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Amsterdam’s recent efforts to curtail coffee shops, clean up its Red Light District, and even fight the Hell’s Angels, are aided by the so-called BIBOB law, which went into effect on June 1, 2003.

As from today, Dutch administrative authorities may refuse contracts, subsidies or permits for organisations and companies if they have serious doubts about the integrity of the relevant applicant. On 1 June, the Public Administration Probity in Decision-Making Act (BIBOB) entered into force. In addition to relying on their own enquiries, the authorities may henceforth use the BIBOB Bureau of the Ministry of Justice to seek further advice on the applicant requesting the service.

Administrative authorities having to decide on whether to grant a permit, subsidy or building contract to an organisation or a company now have the option to refuse this if they suspect that the service to be provided is being used for criminal objectives. In doing so, the government avoids aiding criminals or criminal organisations. To that end, the administrative authority will have to conduct an integrity assessment using its own information as well as public sources such as the Chamber of Commerce.

If it is deemed appropriate, the administrative authority may also ask the BIBOB Bureau for advice. This Bureau has access to secured sources such as the police files and the Tax and Customs Administration. The BIBOB Bureau,which is part of the Ministry of Justice, not only inspects the antecedents of the applicant, but also checks his or her immediate environment such as other persons in leading positions in the relevant organisation and business relationships. This may result in a recommendation about the degree of risk – none, some or high – which the administrative authority runs in unintentionally aiding criminals if the service is to be granted.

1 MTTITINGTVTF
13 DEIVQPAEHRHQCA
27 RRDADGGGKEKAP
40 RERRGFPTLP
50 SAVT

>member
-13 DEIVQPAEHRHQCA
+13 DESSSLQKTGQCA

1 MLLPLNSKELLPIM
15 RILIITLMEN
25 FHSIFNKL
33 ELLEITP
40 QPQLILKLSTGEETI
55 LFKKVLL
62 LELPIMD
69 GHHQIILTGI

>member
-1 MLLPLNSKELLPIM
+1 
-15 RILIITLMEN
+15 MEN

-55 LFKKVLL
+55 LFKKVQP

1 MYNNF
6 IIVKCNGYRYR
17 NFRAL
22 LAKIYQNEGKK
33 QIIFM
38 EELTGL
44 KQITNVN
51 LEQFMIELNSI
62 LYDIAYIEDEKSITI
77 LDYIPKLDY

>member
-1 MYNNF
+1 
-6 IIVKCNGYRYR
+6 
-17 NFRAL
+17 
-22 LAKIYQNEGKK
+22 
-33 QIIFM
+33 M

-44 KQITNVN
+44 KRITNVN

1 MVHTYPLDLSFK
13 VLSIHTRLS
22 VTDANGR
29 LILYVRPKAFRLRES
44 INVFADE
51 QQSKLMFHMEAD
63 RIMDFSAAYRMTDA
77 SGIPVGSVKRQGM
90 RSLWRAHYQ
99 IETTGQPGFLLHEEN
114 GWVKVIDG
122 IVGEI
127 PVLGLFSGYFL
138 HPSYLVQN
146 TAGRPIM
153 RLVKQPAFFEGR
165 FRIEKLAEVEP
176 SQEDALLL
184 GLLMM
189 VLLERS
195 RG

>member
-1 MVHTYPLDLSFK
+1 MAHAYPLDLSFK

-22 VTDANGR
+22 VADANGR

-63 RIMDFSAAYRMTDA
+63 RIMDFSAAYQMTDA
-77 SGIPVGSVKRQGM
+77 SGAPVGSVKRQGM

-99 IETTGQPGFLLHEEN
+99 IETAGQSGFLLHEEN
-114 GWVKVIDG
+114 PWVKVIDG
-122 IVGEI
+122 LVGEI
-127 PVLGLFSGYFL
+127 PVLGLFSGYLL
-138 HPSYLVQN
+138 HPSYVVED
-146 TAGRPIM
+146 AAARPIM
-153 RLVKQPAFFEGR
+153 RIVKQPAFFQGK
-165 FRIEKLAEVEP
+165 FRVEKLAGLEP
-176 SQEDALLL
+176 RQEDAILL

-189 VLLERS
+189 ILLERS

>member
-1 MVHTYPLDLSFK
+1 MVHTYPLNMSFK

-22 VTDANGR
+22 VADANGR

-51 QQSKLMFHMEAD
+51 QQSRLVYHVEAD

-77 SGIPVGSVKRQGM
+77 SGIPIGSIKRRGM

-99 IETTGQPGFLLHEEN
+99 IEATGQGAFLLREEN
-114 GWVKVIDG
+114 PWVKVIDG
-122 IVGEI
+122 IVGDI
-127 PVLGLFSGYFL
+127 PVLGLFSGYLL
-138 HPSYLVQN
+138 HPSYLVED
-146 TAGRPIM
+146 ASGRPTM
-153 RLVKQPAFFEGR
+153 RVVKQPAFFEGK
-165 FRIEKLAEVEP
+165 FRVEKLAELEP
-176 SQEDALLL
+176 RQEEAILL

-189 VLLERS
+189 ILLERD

The Bureau is also responsible for providing information about the effect and implementation of the Act.

The BIBOB Act applies to the national authority, provincial authorities, municipal authorities, local water boards, police forces and independent administrative authorities that award certain tendering procedures. Some examples are the Informatie Beheer Groep, Sociale Verzekeringsbank (social insurance agency), NS Railinfrabeheer, Chambers of Commerce, Nederlandsche Bank, Central Body for Asylum Seekers Accommodation, inspection services and health insurance funds. As regards the tenders, the Act is limited to the Construction, ICT and Environment (waste treatment) line of business; as regards permits to the Construction, Hotel and Catering, professional transport,coffee shops and smart shops, sex establishments and escort services, amusement arcades, opium exemptions and housing corporations. As far as subsidies are concerned, each subsidy scheme may specify separately that the BIBOB Act is applicable.
– Source: More government control on integrity of organisations and companies, Press Release, June 2, 2003, Netherlands Justice Department

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